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Servlet archtecture design for shopping database  RSS feed

 
David Jeang
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I'm working on a consulting training project to create a eCommerce online shopping application. Nothing big, just something functional and simple. That's why I want to structure it with the easiest maintainability possible. I've already ironed out the the database entities and how they'll relate to one another and even managed to establish connection to the database from my java application class. NOW I need to configure a user session on the web.xml, from what I've learned so far in my consulting, I can easily use jsp and servlets to have httpsession objects receive and send the information needed to and from the database, but the question is, how many do I need for a client's session?

Would maintainability be easier if I divide each entity's class actions to different servlets(a customer servlet, order servlet, product servlet, etc...), or can a single servlet handle an entire session without any complication?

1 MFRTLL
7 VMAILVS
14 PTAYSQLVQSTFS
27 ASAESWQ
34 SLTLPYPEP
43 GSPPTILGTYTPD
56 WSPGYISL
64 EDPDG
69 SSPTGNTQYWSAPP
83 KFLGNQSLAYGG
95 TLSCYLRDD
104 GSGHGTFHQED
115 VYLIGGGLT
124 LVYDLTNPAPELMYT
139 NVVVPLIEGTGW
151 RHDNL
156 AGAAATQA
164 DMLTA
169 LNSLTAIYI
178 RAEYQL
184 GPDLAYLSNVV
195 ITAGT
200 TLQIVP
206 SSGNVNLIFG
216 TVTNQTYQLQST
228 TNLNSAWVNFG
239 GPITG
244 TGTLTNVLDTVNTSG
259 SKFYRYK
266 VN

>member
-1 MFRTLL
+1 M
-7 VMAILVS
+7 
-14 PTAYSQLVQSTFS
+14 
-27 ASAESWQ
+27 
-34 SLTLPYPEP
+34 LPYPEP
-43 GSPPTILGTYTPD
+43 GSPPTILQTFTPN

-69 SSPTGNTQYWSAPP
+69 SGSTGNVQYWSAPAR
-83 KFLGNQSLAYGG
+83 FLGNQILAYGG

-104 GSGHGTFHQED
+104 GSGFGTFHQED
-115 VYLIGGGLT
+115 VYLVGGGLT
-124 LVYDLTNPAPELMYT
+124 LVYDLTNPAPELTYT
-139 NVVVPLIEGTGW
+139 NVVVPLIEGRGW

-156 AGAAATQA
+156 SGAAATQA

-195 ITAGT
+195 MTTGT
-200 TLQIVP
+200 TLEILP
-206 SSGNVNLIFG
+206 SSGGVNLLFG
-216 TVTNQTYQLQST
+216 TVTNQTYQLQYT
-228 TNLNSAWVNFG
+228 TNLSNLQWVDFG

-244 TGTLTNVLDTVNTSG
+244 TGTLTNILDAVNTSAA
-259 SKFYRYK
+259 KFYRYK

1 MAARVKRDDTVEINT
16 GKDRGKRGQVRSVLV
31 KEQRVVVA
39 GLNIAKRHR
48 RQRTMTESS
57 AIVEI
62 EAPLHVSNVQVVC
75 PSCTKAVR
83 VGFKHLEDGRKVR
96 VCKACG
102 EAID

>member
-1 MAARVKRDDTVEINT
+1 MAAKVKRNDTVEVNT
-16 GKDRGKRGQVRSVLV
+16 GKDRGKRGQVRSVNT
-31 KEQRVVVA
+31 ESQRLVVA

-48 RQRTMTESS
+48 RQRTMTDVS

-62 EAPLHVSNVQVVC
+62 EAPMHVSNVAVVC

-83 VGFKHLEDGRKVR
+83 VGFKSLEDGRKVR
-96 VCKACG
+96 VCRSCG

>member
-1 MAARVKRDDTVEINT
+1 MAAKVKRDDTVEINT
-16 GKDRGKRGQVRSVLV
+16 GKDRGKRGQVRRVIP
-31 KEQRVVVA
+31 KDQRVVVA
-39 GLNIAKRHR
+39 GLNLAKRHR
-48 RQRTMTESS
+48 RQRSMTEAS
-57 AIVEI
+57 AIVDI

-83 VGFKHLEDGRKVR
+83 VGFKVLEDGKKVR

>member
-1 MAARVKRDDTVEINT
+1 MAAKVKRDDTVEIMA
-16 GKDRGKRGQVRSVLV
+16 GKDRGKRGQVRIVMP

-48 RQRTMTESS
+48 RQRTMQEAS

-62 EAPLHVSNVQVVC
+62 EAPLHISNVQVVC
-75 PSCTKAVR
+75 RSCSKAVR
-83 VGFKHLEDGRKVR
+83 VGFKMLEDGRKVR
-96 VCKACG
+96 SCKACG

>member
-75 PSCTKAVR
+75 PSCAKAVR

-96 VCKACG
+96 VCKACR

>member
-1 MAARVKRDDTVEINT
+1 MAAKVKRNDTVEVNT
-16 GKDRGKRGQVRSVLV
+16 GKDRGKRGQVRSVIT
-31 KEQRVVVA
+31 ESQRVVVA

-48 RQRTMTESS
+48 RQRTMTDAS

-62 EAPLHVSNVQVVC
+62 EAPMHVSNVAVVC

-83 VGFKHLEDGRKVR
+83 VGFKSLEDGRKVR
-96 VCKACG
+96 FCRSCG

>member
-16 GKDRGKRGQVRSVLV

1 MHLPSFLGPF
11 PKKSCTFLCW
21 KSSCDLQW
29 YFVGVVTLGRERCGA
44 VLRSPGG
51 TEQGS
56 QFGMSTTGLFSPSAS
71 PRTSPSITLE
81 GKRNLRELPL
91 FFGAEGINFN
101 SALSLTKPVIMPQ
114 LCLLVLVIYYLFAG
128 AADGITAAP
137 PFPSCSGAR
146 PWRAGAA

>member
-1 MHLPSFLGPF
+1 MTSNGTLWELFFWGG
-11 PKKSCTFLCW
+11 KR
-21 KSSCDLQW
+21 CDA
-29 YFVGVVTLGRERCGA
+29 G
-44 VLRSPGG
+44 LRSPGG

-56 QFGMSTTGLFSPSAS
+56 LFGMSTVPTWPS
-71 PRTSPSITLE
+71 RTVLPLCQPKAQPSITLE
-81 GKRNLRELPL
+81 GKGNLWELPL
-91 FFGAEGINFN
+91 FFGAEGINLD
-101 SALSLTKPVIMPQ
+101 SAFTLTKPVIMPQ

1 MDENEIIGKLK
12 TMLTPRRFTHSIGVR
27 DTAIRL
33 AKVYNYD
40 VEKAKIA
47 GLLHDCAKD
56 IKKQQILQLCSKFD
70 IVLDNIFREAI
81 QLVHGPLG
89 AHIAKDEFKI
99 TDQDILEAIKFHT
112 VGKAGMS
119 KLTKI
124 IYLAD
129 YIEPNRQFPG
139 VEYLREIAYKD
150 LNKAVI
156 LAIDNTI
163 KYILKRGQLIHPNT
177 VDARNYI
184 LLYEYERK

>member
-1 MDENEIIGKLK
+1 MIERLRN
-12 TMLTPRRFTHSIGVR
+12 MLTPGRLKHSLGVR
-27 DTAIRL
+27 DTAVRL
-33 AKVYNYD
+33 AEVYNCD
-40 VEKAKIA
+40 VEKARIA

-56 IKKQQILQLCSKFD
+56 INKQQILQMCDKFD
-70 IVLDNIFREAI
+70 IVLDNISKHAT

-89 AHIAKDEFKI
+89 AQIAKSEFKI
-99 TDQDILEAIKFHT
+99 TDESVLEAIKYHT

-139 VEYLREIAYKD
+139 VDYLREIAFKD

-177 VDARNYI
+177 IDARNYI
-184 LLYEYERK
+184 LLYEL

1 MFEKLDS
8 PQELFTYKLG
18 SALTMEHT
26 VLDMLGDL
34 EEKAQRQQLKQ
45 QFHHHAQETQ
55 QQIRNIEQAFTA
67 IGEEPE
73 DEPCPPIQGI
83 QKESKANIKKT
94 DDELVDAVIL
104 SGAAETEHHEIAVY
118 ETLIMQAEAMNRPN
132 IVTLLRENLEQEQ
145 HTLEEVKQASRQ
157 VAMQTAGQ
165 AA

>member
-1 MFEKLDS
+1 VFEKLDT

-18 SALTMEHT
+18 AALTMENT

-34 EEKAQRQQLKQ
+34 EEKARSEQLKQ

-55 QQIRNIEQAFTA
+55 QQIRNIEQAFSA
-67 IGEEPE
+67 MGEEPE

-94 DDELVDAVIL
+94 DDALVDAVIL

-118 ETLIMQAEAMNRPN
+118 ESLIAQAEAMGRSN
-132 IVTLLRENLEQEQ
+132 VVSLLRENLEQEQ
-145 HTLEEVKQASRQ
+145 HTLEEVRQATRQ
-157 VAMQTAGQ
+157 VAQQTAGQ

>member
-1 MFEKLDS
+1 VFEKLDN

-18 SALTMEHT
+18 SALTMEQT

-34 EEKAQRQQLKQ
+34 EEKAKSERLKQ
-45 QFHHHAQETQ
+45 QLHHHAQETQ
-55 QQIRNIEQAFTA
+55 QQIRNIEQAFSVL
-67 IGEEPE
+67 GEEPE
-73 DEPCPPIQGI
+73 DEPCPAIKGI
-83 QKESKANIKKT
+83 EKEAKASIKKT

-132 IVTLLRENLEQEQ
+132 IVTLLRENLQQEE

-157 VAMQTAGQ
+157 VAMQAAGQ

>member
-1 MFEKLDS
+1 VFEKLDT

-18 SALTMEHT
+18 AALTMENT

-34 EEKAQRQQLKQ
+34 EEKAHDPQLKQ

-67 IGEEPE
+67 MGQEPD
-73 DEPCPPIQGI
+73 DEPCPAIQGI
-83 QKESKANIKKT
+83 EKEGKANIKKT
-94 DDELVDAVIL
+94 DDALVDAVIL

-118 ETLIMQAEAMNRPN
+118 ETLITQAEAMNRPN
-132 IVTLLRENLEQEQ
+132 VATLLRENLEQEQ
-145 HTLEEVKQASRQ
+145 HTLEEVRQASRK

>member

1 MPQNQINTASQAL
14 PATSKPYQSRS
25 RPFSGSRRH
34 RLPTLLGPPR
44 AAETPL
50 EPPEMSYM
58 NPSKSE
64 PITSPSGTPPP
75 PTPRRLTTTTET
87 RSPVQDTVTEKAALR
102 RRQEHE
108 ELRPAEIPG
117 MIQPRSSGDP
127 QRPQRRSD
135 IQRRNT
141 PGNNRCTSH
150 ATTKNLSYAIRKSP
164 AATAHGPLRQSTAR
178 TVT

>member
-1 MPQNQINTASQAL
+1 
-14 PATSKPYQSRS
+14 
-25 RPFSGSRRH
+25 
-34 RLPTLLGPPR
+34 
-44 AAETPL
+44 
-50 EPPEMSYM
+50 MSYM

Bear Bibeault
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Few experienced developers would argue that classes, including servlets, should be as small as possible and do one thing, and do that one thing well.

One large "God Servlet" is never a good design. *





* Not to be confused with a Front Controller servlet that fields all requests and then delegates to smaller units of execution. (See this article if interested in front controllers.)
 
David Jeang
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Okay, that gives me a much better picture of what I should do, but that brings a small nagging piece of info to my attention, namely the relationship between entities. For example, actions on the order entity would require a foreign key that belongs to the customer in order to associate it to that particular customer. I'm still learning about servlets, so maybe I have nothing to worry about, but if I structure the business logic so that each entity in the database is handled by a separate servlet, would it be possible pass the information from a customer servlet to an order servlet?